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August 26, 2014



Luke 9:59-62


And he said unto another, Follow me. But he said, Lord, suffer me first to go and bury my father. Jesus said unto him, Let the dead bury the dead: but go thou and preach the kingdom of God. And another also said, Lord, I will follow thee; but let me first go bid them farewell, which are at home at my house. And Jesus said unto him, No man, having put his hand to the plough, and looking back, is fit for the kingdom of God.




The first man came to Jesus requesting permission to follow Him. The second one received a command from Jesus to follow Him, in exactly the same words as Jesus used to call the Twelve.

“The expression ‘to follow’ a Teacher would, in those days, be universally understood as implying discipleship. The dead” whom Jesus said should “bury the dead” probably were the spiritually dead who did not believe in Jesus. The mission of believers was even more important than discharging customary family obligations, when these conflicted with discipleship responsibilities. It is hard to imagine how Jesus could have set forth more forcefully the importance of immediate and wholehearted participation in God’s program.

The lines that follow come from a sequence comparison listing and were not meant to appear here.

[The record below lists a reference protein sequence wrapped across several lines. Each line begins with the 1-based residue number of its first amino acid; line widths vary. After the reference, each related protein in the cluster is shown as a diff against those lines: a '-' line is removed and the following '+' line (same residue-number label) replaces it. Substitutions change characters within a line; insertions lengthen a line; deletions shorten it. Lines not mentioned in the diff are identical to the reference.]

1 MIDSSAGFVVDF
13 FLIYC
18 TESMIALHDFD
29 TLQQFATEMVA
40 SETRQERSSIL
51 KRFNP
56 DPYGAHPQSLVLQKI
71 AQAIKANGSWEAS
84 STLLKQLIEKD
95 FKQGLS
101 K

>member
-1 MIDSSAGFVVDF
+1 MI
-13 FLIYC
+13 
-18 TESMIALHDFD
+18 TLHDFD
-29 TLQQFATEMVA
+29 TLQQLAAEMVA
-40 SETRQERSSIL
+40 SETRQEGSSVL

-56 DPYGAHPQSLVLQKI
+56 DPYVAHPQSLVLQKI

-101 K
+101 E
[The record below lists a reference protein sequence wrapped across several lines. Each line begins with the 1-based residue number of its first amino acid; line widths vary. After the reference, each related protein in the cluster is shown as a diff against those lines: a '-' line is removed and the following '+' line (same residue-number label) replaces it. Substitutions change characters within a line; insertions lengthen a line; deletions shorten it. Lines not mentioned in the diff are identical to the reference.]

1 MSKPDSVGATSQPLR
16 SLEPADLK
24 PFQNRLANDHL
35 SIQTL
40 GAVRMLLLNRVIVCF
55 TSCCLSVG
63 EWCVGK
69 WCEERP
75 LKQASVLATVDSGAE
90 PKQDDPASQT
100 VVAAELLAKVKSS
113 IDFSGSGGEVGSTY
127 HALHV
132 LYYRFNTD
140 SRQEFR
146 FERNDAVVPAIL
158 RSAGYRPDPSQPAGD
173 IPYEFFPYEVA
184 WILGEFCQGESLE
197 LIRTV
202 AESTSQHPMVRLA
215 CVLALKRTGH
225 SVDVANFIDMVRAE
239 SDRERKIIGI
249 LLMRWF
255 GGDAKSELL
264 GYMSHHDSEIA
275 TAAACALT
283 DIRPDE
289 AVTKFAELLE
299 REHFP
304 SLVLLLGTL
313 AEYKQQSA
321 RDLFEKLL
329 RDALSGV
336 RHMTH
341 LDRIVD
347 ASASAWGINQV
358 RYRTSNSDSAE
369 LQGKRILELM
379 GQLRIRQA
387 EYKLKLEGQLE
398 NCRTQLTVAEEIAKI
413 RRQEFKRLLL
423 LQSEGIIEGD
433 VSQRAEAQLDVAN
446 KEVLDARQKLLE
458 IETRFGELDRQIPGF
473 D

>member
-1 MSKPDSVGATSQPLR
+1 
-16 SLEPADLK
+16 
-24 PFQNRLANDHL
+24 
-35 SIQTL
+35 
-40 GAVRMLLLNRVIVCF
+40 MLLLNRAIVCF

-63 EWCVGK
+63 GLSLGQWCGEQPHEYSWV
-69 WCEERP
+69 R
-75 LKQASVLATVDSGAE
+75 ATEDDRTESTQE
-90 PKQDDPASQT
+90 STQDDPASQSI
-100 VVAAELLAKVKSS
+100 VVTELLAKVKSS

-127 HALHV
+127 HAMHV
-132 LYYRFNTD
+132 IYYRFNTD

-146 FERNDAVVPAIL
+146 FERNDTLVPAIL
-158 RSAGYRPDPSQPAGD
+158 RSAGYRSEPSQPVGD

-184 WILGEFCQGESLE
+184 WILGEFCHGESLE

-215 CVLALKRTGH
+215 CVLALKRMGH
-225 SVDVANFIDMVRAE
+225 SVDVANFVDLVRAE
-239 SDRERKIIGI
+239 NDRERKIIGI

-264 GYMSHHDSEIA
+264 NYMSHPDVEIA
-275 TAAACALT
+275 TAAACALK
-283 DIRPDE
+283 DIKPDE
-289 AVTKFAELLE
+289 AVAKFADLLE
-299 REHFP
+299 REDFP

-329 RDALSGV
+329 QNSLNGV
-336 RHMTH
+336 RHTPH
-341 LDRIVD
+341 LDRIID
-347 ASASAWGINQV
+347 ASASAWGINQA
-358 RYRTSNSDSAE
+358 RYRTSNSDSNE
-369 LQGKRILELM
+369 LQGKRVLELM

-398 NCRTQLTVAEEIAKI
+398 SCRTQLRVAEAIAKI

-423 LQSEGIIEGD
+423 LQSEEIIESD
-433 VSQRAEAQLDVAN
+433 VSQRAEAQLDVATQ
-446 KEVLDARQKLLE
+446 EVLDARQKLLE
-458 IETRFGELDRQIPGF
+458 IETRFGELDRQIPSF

These “hard sayings” clarify the demands of discipleship. Jesus’ followers must be willing to share His homelessness, to place participation in God’s program above the claims that family and duty impose, and to persevere in their calling. Luke probably recorded the responses of these three individuals, so the reader would see himself or herself in the story, and realize the importance of making the proper response personally.


Memory Verse: Genesis 3:12


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